War’s sleight of hand

Nishita Jha


The Son of Man, René Magritte 1964. Creative Commons (CC BY-NC_SA 2.0) / flickr / Rob Corder 


It is difficult to recall the exact moment when collectively, our new normal became seeing images of wounded, decapitated and dead children on the news, alongside bombed out remains of buildings that were once homes, schools and hospitals. On July 8, a Kh-101 cruise missile, launched by Russia, struck the Okhmatdyt Children’s Hospital in Kyiv as part of a barrage of missile attacks across Ukrainian cities. The missile at the children’s hospital killed at least three children and injured 16 others. But the actual number of people killed and injured cannot be counted, because people are still trapped under the rubble of the bombed hospital–a horrifying forensic detail we now know all too well. We have read versions of this story of death over and over again in the past months. Nearly 2000 children have been killed or injured in Russia’s bombardment of Ukraine (again, the actual death toll of people killed is likely to be much higher). In Gaza, the Ministry of Health estimates that at least 38,000 people have already been killed since Israel launched its military offensive in October, an offensive in which children and hospitals have become repeated targets of war. In the coming months, Lancet estimates that the death toll in Gaza, exacerbated by disease and hunger, will eventually exceed 186,000 people. How does the cycle of war end?

As United States President Joe Biden hosts NATO leaders in Washington DC this week, some of these deaths will be more visible and others will be ignored. This trick of concealment and selective revelation does not exist solely in the domain of politicians, and the increasing relevance of surrealism to make sense of the world today feels right. Speaking about his painting The Son of Man, the Belgian painter, René Magritte described the nature of what we see and how it conceals what we cannot confront:

“Everything we see hides another thing, we always want to see what is hidden by what we see. There is an interest in what is hidden and what the visible does not show us. This interest can take the form of a fairly intense feeling, a sort of struggle, I would say, between the hidden visible and the apparent visible.”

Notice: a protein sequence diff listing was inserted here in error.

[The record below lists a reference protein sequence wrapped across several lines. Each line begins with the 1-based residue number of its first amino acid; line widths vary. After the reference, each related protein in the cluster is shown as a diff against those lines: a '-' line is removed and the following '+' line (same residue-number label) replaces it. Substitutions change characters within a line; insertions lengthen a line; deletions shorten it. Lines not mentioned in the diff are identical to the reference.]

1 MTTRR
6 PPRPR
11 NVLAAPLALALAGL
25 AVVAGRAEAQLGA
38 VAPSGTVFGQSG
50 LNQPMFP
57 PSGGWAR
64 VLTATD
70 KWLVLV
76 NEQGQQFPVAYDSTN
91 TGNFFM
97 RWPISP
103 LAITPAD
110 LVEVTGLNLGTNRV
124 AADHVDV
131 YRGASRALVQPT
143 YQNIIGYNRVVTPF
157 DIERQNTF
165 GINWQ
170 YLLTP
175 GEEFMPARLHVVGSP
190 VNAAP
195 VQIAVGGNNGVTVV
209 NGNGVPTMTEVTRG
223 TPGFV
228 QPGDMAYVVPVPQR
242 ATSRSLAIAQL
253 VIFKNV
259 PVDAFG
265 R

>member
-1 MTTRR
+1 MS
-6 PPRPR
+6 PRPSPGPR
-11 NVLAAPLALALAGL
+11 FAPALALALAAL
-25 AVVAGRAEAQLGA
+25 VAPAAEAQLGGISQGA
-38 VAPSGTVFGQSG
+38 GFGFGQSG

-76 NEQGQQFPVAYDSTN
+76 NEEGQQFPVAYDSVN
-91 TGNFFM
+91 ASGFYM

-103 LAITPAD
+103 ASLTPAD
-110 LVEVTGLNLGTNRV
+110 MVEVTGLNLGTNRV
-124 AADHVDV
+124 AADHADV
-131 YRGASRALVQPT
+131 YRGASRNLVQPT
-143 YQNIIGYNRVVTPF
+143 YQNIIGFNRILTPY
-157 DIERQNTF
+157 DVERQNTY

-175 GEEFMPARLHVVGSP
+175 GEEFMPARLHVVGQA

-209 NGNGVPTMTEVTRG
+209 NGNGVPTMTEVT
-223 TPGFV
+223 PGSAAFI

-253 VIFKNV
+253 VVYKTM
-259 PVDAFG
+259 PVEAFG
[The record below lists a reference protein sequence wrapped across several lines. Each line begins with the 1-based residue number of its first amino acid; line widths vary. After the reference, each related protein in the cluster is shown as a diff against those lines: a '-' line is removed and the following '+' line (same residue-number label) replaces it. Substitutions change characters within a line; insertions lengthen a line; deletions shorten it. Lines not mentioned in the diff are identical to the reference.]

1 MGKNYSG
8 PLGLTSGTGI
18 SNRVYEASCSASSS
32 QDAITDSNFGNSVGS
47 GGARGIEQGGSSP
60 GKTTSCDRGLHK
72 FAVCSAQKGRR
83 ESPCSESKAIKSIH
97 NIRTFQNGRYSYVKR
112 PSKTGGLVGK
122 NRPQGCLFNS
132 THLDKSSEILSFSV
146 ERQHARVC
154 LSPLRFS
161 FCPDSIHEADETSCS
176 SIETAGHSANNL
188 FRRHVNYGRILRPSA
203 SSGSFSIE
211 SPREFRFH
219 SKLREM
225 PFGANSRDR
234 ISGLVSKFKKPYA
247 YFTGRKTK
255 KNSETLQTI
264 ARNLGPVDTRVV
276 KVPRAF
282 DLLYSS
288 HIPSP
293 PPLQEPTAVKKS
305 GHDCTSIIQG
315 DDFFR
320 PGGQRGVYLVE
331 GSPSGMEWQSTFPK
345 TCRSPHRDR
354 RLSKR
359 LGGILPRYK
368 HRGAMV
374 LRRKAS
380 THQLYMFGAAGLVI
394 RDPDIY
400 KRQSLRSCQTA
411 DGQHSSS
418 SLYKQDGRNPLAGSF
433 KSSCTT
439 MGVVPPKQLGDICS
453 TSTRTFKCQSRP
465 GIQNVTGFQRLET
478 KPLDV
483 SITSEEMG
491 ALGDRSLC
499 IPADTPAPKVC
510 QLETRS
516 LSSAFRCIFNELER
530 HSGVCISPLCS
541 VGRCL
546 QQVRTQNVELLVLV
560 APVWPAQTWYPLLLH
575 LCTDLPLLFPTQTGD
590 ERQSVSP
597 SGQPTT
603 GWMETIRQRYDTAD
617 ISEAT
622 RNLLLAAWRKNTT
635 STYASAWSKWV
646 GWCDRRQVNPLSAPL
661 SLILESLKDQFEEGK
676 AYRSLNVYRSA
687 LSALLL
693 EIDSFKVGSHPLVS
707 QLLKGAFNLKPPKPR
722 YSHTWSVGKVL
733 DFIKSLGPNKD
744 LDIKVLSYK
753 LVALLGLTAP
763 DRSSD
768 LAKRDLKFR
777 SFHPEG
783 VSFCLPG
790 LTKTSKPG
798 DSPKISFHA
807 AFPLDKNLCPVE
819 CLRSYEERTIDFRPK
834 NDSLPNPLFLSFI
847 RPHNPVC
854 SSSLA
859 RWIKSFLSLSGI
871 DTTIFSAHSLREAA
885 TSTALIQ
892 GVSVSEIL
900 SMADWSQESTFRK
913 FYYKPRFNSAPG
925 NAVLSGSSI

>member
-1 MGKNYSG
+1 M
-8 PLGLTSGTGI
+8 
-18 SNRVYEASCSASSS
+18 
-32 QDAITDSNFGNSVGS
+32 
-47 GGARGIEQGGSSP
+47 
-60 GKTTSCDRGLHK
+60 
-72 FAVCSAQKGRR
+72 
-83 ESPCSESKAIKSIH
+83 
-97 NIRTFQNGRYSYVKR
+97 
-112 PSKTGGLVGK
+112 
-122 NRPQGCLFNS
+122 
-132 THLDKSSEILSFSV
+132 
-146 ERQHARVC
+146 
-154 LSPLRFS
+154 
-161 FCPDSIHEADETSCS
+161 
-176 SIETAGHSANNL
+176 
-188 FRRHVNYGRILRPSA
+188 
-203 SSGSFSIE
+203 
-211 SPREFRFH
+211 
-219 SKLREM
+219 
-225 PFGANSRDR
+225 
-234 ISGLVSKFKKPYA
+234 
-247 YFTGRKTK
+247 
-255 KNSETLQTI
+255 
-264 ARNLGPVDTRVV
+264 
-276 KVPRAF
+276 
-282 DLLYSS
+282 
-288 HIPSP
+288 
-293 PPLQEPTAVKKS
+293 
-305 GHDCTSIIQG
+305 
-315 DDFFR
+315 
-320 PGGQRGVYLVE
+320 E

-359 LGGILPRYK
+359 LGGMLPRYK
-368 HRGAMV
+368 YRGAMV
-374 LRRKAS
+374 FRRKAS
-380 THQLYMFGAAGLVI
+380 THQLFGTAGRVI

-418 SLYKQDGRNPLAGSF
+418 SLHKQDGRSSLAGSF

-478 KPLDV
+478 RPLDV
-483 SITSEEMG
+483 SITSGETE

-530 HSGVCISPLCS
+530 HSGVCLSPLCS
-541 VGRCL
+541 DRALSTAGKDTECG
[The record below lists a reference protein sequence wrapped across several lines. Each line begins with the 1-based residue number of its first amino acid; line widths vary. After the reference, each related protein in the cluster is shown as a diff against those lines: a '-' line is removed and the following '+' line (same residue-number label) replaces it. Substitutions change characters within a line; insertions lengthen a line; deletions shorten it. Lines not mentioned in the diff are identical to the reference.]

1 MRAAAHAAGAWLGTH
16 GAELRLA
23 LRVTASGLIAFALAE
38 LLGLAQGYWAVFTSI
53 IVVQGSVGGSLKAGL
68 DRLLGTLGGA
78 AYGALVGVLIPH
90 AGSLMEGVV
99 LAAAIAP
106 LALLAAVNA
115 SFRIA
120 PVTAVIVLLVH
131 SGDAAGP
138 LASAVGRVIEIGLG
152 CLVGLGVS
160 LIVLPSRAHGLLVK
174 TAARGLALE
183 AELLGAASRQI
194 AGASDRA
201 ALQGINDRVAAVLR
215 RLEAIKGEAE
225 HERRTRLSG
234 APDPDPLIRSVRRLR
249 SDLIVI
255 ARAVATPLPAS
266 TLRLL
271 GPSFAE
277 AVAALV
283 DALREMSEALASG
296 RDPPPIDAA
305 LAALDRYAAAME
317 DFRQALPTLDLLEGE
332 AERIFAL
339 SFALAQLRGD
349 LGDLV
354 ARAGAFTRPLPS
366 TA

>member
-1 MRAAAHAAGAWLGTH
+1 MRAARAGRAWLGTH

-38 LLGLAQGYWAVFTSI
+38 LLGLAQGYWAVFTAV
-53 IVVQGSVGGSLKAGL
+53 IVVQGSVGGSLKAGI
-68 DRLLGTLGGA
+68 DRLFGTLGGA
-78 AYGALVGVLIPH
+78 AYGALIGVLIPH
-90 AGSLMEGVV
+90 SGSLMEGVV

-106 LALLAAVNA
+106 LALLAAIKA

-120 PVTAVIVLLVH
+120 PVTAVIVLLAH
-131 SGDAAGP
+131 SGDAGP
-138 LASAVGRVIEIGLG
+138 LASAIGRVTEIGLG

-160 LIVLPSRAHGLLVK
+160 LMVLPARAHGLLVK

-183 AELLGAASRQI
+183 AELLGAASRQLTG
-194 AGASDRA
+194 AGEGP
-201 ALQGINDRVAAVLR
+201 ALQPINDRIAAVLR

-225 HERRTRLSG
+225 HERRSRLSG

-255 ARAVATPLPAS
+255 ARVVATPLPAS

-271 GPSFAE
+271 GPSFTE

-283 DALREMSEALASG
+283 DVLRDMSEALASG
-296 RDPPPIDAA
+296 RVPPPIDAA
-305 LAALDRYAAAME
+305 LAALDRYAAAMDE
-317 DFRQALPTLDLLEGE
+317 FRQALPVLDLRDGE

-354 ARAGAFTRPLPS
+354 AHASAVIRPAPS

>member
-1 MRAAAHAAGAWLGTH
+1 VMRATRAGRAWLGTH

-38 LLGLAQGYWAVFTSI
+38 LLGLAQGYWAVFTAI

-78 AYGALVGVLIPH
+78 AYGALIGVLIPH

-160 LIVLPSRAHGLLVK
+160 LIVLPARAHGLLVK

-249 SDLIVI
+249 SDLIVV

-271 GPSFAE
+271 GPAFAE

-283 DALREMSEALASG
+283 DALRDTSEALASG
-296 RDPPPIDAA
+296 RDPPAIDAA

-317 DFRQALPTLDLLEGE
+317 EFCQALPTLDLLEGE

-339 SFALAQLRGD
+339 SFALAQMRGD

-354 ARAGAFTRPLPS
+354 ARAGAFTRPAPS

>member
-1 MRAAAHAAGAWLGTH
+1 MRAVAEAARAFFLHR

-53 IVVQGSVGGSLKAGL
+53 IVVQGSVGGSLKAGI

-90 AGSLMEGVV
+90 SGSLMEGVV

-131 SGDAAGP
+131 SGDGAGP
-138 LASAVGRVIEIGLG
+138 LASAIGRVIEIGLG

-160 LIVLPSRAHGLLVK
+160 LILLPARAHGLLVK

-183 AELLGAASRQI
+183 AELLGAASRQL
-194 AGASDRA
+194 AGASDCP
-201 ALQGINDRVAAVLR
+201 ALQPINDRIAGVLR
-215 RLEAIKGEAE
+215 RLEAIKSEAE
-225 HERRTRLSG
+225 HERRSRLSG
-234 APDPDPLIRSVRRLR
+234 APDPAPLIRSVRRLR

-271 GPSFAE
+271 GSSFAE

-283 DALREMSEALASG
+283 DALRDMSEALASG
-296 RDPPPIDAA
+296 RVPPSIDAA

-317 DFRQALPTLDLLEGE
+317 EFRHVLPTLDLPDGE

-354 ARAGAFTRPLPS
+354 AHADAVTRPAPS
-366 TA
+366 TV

Vocal critic of Putin, high profile politician and Pulitzer-winning journalist Vladimir Kara Murza is currently a prisoner in Russia, where his lawyers fear he will be killed like Alexei Navalny. Read his interview from March with Coda’s Editor-in-Chief here.

Decisive elections in France and the UK have voted against the far-right. What does it all mean for the world, and specifically, elections in the US? Vox argues that there is no ideological throughline, and we are inclined to agree, while also keeping in mind this piece of hopeful optimism from Scottish satirist and writer Armando Iannucci: the Right is loud, not necessarily popular. Amplifying them makes the problem worse.  

Men from nearly 50 Indian families were duped into fighting Russia’s war under the pretext of jobs in Russia that would allow them to support their families back home. This week, even as Russia bombarded Ukraine, Indian Prime Minister Modi paid a visit to Russian President Vladimir Putin, embraced him and negotiated the release of all the Indians serving in Russia’s army. Putin, who described Modi as his “dear friend”, also bestowed the Indian PM with Russia’s highest civilian honor, the Order of St. Andrew. The visit has been a tactical tightrope for Modi, who hopes to remain BFFs with Putin while maintaining diplomatic ties with Biden and his allies who continue to pledge support for Ukraine.

You might need to take a deep breath as you consider the enormity of what humanity loses when countries go to war. Artist Taryn Simon considers the Art of Mourning in this interview. Take a look at her soundscape installation, Start Against the Lament. As a viewer moves through isolation, darkness, water, recorded laments of professional mourners reverberate in the enormous underground water reservoir in Copenhagen. 

You might gasp: as you read this origin story about disinformation, which began with Orson Welles’ “War of the Worlds” and eventually changed our relationship with how we consume (and believe) media forever. If you want to skip the analysis and go straight for the (remastered) experience of listening to Welles describe the end of the world, go here. 

Or sigh: as you read my personal illustrated newsletter, Now and Zen, where I write about staying peaceful in a chaotic world, attending Coda’s Zeg Storytelling Festival in Tbilisi and falling back in love with journalism.